Let’s get started with Season 2!! I flew from Madrid to Istanbul excited about setting off for my dream journey along the Silk Road. A little bit of context first.
What is known today as the Silk Road was never a single route but rather an intricate network of smaller trade paths between the Occident and the Orient. Therefore, setting a start/finish point doesn’t make much sense. But I have to start somewhere, don’t I? 🙂 Istanbul probably makes the best choice. Owing to its strategic location straddling Europe and Asia, Istanbul has come to symbolise the route’s western terminus, the gateway to Europe for traders carrying products from the Far East. The Chinese would point out this is the end of the Silk Road, since silk flowed westwards; for Europeans travellers, however, it is more of a beginning as they head towards the less-known Orient.
Istanbul has it all: a modern and lively metropolis, a rich history of a city previously known as Byzantium and Constantinople and a strategic position between Europe and Asia and in the only sea route between the Black Sea and the Mediterranean. It is the symbolic bridge between Eastern and Western civilisations.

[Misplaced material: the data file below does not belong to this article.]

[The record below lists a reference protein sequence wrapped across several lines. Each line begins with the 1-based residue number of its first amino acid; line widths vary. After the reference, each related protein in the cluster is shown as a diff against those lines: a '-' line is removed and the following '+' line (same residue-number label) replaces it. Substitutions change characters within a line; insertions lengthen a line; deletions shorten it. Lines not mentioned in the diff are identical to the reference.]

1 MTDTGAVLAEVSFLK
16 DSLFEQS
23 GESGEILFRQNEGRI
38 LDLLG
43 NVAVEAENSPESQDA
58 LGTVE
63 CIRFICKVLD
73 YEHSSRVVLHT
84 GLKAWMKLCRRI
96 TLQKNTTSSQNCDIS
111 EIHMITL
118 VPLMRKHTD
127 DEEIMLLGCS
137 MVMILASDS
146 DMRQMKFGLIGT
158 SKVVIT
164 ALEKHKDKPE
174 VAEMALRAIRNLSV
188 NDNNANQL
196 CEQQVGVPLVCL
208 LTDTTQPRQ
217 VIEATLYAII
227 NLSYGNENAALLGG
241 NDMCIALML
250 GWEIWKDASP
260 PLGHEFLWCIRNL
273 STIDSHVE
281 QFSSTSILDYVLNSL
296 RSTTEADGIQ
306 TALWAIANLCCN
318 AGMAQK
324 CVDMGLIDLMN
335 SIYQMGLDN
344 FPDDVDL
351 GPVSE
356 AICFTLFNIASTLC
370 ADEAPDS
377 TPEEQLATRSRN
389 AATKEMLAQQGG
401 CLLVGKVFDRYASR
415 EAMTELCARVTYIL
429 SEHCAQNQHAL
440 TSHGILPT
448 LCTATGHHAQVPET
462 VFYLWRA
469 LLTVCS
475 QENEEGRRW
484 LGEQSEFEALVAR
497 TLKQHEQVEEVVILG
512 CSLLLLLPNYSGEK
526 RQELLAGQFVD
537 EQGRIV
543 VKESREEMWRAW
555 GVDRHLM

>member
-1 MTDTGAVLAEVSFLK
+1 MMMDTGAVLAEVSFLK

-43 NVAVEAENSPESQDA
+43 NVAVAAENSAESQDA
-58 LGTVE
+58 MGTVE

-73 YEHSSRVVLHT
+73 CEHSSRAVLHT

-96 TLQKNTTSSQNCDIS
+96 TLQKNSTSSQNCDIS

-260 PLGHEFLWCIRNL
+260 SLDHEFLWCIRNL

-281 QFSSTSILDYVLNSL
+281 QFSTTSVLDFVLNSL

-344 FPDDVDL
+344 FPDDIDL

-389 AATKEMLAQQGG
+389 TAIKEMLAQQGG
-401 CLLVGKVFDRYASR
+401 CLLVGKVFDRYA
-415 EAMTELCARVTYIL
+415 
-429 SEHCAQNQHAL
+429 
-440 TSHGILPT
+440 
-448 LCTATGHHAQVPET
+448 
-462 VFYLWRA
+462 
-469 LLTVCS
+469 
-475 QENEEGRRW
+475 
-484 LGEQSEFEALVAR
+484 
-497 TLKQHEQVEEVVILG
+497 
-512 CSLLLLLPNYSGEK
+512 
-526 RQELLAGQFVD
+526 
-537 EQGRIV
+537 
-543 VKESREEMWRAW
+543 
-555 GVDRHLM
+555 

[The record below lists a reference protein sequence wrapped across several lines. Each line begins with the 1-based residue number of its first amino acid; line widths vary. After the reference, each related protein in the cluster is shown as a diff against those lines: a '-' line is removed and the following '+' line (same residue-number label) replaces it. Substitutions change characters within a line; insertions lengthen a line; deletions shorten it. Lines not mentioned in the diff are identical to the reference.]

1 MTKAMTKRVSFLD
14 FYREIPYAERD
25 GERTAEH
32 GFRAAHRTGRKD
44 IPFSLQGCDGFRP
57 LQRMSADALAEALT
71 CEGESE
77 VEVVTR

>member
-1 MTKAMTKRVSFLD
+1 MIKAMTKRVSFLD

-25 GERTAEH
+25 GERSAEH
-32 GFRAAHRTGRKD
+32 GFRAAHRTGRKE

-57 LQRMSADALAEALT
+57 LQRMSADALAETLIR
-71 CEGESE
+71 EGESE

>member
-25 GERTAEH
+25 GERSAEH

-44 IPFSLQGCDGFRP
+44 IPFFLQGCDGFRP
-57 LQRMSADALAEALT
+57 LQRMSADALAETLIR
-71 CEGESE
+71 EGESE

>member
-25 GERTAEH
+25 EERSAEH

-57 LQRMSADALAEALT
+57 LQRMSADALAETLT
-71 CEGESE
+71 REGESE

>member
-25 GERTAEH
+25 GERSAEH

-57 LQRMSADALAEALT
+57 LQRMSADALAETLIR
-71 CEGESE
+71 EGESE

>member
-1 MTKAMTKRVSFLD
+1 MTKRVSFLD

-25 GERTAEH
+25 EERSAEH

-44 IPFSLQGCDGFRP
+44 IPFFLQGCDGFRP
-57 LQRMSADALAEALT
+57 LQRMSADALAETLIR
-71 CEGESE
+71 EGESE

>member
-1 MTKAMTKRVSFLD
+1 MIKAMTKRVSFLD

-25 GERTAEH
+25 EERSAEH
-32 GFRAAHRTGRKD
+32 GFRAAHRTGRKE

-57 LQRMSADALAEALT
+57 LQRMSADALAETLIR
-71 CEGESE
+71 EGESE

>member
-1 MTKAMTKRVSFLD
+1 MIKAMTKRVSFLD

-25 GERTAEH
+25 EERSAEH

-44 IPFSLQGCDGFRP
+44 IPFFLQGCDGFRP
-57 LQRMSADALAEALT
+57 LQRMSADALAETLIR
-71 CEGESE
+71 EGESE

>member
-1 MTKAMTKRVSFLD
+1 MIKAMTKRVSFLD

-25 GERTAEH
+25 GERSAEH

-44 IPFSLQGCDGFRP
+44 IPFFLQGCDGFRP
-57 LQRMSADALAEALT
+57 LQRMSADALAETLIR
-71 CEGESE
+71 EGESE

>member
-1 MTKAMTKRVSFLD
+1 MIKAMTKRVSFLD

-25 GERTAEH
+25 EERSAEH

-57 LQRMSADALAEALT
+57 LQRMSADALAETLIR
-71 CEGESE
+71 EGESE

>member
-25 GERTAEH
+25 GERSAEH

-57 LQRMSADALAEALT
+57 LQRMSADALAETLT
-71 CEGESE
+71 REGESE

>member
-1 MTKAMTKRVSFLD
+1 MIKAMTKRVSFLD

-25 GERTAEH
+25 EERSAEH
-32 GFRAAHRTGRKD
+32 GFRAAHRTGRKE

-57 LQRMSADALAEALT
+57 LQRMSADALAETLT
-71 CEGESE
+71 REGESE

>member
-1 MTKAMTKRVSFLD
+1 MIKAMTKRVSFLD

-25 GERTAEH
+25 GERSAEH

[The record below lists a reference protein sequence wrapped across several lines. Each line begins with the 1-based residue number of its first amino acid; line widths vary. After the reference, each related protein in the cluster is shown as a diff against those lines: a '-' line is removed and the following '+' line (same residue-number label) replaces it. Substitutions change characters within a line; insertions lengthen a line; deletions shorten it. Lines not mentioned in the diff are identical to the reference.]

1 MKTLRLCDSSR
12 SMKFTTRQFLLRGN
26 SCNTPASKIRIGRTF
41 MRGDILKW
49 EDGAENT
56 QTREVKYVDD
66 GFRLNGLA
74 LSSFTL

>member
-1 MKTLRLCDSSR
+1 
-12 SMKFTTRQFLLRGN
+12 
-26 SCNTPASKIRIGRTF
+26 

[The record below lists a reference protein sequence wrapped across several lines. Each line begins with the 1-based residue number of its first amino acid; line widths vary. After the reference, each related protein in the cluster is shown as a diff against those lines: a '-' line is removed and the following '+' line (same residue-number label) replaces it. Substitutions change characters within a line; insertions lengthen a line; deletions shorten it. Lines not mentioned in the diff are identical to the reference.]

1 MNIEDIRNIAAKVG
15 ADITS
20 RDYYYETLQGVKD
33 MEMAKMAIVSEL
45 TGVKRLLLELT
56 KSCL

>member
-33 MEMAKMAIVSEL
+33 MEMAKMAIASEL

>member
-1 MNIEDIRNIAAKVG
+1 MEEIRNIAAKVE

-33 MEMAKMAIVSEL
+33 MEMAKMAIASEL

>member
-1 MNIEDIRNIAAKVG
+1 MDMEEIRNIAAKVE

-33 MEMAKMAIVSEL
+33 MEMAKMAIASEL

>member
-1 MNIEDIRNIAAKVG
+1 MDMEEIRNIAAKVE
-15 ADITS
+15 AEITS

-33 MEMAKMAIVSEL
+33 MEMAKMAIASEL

Hagia Sophia is a testament to Istanbul’s rich history. It served as a cathedral during the Byzantine Empire, later as a mosque under Ottoman rule and was secularised and opened as a museum in the 1930’s as part of the efforts by Atatürk to create a modern and westernized Turkish nation-state. The interior is breathtaking, one of the most impressive religious buildings I’ve ever seen. You can clearly distinguish Christian and Islamic elements mixed together in this massive construction.
Just a short walk from Hagia Sophia lies Sultan Ahmed Mosque, popularly known as the Blue Mosque, which is still working as such. It is almost equally as amazing, and more beautiful from the outside.
That Turks are skilled traders is well known. Actually, they will try to sell you whatever best suits them, even if you ask for something else – and sometimes successfully. If you enter a shop to buy a T-shirt you may well end up with a pair of shoes, after a few cups of tea… 🙂 So my first experience in a Silk Road bazaar was in Istanbul’s Grand Bazaar, a buzzing market built in the fifteenth century.
In the Grand Bazaar I spotted several shops advertising pure silk products. Would the silk have come from China? 🙂 I don’t think it works like that these days, but certainly this was a cool detail to start with a Silk Road trip.
There are 28 caravanserais (or Han, as it is called in Turkey) inside the bazaar itself. Those are places where Silk Road traders used to rest, more info in posts to come.
Istanbul was my starting point for travelling around Turkey: Izmir, Selçuk (Ephesus), Bodrum, Pamukkale, Antalya, Konya, Cappadocia, Ankara and back to Istanbul. I’ll keep you posted.